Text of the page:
A brisk romantic/comedy Joan Crawford vehicle capably directed by W.S. Van Dyke and gamely written but not one of the better scripts by Joseph L. Mankiewicz. It’s from the short story “Claustrophobia” by A. Carter Goodloe. It’s the usual class warfare Joan Crawford film of that era with the good looking actress dressed chic and defending her free-spirited upper-class superficial lifestyle in her argumentative romance with the commoner Brian Aherne, who thinks the high society crowd are idlers and lightweights.

Bored heiress Kay Bentley (Joan Crawford) travelling with her dad (Frank Morgan) on his yacht meets on the Greek island of Naxos handsome Irish archaeologist Terry O’Neill (Brian Aherne), who’s on an archaeological dig for the Pygmalion statue. Learning that he thinks very little of the society jet set Kay tells Terry she’s Ann Morrison, the secretary of Mr. Bentley. They kiss and he falls madly in love, surpisingly following the attractive secretary to New York where he hopes to marry her. Learning the truth, the two have a spat but nevertheless grow fonder of each other. Continue reading

Robert Downey Sr. – Moment to Moment (1975)

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Quote:
Also known as TWO TONS OF TURQUOISE TO TAOS TONIGHT, and even as JIVE, this is a movie you’ve most likely never seen. Highly personal and at the same time completely illogical, this cacophonous comedy has virtually no semblance of a storyline or plot. The great Elsie Downey, the director’s then-wife and the mother of his children (who are featured prominently throughout), drives the film with her boisterous performance in what may very well be more than 10 roles. Shot and edited piecemeal over a few years, MOMENT TO MOMENT is a collage of everything from staged scenes to home movies, and features a soundtrack by the legendary Jack Nietszche and David Sanborn. No matter what you call it, this film is surely Downey at his most avant-garde and absurd.—Anthology Film Archives. Continue reading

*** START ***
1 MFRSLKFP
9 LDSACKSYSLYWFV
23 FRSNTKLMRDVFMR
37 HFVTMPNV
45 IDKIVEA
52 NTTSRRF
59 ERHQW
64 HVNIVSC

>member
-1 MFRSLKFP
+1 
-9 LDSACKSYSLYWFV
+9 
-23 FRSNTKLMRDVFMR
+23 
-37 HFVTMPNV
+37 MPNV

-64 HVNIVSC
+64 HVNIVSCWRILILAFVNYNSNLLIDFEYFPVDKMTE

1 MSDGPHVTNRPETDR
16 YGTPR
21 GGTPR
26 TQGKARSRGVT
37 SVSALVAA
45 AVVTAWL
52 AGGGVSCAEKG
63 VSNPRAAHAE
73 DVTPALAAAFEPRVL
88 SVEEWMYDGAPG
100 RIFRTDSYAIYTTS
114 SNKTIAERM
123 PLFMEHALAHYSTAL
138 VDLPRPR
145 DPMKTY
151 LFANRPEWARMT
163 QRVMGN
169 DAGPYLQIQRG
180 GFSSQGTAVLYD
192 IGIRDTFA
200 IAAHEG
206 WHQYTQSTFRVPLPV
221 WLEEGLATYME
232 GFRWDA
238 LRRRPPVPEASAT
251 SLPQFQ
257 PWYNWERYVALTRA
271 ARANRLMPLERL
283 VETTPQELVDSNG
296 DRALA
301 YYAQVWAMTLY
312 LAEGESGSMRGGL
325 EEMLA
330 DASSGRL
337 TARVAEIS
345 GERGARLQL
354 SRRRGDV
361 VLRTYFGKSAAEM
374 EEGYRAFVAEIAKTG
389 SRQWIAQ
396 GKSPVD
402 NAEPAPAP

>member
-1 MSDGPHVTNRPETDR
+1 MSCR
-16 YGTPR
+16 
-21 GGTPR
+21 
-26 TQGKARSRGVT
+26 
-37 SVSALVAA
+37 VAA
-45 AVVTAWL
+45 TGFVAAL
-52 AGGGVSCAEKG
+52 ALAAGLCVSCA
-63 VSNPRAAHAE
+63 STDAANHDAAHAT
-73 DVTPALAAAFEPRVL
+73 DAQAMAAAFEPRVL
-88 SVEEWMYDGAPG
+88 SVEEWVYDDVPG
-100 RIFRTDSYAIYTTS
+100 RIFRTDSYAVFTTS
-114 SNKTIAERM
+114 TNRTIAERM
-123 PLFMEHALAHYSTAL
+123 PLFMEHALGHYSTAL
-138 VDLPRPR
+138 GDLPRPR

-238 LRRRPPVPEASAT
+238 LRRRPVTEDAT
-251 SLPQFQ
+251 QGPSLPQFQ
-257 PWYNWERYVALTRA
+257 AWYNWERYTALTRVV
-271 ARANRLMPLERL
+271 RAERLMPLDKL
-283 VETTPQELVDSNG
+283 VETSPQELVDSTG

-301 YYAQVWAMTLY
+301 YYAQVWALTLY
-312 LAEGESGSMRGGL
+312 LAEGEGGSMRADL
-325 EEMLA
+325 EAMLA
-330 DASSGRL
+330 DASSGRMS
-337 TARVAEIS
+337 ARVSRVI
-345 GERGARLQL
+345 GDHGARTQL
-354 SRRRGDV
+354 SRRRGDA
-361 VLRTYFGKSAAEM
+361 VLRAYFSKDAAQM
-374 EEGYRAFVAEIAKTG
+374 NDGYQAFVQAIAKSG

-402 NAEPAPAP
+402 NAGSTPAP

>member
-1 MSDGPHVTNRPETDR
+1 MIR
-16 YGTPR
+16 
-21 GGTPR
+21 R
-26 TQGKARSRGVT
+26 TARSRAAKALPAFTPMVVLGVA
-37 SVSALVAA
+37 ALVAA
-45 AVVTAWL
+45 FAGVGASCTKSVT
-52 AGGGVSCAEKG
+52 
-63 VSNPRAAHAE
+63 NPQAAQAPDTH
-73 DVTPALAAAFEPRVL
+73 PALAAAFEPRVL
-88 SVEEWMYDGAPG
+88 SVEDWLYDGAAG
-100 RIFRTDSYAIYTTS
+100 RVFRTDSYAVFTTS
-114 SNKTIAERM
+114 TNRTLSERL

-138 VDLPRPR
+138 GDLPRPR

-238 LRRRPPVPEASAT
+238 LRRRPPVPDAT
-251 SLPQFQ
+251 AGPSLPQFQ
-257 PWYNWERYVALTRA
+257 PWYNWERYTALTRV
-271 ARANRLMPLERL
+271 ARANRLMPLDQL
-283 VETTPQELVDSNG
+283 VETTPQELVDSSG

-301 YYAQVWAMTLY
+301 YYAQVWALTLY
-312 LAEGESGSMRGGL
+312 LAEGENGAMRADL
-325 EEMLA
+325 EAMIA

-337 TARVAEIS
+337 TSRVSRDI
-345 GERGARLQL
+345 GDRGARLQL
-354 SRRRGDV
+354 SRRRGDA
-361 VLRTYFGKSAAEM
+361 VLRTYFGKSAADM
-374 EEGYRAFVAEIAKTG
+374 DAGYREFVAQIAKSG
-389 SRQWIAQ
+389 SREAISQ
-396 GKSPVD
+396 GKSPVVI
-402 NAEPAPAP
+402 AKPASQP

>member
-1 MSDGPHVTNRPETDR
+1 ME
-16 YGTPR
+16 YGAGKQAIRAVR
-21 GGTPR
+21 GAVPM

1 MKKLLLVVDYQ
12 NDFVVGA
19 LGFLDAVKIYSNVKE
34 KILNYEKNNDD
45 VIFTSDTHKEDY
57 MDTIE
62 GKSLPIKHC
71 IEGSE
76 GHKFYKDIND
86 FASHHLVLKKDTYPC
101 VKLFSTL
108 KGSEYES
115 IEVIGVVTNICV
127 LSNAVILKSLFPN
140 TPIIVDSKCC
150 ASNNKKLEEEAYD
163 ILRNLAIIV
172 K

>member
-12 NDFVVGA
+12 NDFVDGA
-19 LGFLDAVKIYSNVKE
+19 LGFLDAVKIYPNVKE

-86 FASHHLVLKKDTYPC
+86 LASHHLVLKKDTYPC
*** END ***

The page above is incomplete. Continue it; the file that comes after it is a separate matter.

Robert Downey Sr. – Pound (1970)

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Quote:
There’s something liberating about director Robert Downey’s films, even when by rights they should be put on a leash by their small budgets and settings. Never was the case truer than in POUND, the kind of project that major studios would run a mile from. Long out of circulation, Downey’s film populates a dog pound with different human characters who pace about their cage, uncertain about their future. Some wait in hope for their owners to redeem them, others plot to escape, but most wait to see if they will make it to the end of the day without getting ‘The Needle’. It seems like a cute gimmick to have human characters playing dogs, but Downey has never been one to play by the rules, even if they would provide an interior logic to his story. The dog-human switcheroo isn’t as straightforward as it should be: the first camera angle inside the pound shows us the characters as dogs, the second shows them again as people. But are we still to treat them as ‘dogs’? They have a TV set in their cage; can understand human speech; and are revealed in flashbacks as having human lives outside of the pound. Continue reading